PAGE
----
Wednesday, January 05, 2011

Reflecting on church towers

click photos to enlarge
When I first saw the church of St Peter and St Paul at Wigtoft in Lincolnshire, I thought, "Ah, a Kentish tower." What is it about the tower that makes me think of the ragstone, flint and clunch churches of Kent? It's that stair turret that climbs the south-west corner of the tower from ground level and finishes as a crenellated projection above the tower top. This kind of turret is not exclusive to Kent, but that county does have a fondness for them that has caught not only my eye, but that of a few architectural historians.

Church towers come in many shapes and sizes. The two most common variants in England are the square tower that is often, though not always, crenellated, and the tower surmounted by a spire. Both of these forms seem to me to be visually satisfying shapes. I particularly like the broach style where a stone spire is placed on a tower leaving no space for parapet or crenellations. The round towers of Norfolk are interesting departures from the norm that I find often work quite well in a naive, rustic way. Some of the domes and cupolas that top eighteenth century towers are also welcome additions. However, a tower with a single, small turret of the sort seen here at Wigtoft, as well as in Kent, and reasonably commonly elsewhere throughout the country, always looks awkward to my eye, especially when it accompanies a spire. It's as though the builders couldn't make up their minds and decided to have the lot - tower, spire and turret - not appreciating that the two topmost projections compete for attention rather than complement each other, with over-elaborate fussiness being the end result.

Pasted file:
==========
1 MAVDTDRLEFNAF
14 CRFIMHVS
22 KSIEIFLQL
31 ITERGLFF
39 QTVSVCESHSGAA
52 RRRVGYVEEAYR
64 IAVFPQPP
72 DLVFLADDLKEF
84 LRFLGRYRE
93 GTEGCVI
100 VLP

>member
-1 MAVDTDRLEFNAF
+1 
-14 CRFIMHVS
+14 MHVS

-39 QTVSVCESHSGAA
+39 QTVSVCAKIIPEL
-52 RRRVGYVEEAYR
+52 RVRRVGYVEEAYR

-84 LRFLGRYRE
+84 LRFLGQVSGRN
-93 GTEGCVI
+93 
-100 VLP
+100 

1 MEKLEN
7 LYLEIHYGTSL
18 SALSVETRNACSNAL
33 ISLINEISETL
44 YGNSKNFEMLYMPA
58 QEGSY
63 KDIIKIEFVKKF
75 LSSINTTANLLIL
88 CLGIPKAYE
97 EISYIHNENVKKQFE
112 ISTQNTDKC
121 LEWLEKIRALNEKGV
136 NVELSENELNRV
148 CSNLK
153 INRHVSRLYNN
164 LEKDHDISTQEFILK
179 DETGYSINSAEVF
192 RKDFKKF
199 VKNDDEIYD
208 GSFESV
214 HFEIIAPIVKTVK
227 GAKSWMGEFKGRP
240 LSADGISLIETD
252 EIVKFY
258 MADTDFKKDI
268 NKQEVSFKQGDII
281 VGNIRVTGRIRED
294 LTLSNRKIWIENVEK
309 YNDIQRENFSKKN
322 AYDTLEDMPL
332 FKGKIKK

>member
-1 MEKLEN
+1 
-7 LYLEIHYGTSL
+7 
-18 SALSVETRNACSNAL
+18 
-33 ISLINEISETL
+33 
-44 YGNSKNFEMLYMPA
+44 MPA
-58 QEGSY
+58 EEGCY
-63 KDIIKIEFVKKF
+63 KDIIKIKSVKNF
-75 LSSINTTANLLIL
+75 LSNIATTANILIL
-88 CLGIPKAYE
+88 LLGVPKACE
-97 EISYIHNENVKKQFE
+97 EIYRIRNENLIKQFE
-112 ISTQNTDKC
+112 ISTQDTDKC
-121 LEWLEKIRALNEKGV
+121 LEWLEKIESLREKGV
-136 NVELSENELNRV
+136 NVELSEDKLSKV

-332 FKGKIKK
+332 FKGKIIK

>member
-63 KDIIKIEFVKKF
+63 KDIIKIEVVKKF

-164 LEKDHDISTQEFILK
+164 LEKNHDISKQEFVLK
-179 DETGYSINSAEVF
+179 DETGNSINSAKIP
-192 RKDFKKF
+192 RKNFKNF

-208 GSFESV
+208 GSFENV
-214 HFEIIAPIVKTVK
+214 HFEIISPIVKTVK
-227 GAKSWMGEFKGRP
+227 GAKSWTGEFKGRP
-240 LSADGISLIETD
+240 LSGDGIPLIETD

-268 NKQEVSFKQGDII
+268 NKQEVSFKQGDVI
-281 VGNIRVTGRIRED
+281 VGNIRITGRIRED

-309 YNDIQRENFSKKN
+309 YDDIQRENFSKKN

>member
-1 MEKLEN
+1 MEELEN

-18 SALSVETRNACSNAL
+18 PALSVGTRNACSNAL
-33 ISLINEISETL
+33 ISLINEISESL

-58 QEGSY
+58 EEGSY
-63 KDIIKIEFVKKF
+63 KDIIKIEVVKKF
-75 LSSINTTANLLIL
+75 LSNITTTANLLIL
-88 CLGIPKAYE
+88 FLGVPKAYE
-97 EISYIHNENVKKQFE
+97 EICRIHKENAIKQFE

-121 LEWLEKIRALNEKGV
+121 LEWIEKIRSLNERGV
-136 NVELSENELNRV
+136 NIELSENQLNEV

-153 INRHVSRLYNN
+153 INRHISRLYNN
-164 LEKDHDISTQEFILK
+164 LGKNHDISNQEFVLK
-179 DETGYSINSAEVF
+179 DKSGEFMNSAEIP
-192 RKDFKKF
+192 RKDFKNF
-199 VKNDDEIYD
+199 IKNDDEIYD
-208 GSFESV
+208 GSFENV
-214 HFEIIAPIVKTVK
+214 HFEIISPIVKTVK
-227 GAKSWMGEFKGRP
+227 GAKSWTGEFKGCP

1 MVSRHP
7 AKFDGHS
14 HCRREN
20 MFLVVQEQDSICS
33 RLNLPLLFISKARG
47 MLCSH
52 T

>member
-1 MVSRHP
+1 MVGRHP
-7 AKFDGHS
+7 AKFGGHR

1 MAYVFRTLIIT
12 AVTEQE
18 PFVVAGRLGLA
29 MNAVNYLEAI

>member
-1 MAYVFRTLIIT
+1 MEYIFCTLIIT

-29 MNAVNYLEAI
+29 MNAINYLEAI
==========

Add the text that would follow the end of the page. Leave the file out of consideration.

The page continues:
Not everyone will agree with me on this, and there are those who will see the asymmetry that the turret introduces as romantic by form and association. I will concede that it can give a sort of "fairy tale" quality to a tower, though to my mind it is more Disney than Grimm. The Victorians liked these turrets and sometimes added them when they were undertaking a restoration. Wigtoft's turret may be original, but its stonework suggests that it could be a later addition. Did the turrets have an ecclesiastical or lay purpose? I don't know, though it is hard to imagine any benefits coming from a vantage point that is a mere six feet or so higher on a tower that would have been easily the tallest building in most towns and villages.

 I photographed the south side of Wigtoft church in the spring of 2010, but from a slightly different angle. And, for those who like such things, here is the original colour version of today's image. The remants of the morning's light fall of snow can be more easily seen in it.

photograph and text (c) T. Boughen

Camera: Canon
Mode: Aperture Priority
Focal Length: 28mm
F No: 6.3
Shutter Speed: 1/250
ISO: 100
Exposure Compensation: 0 EV
Image Stabilisation: On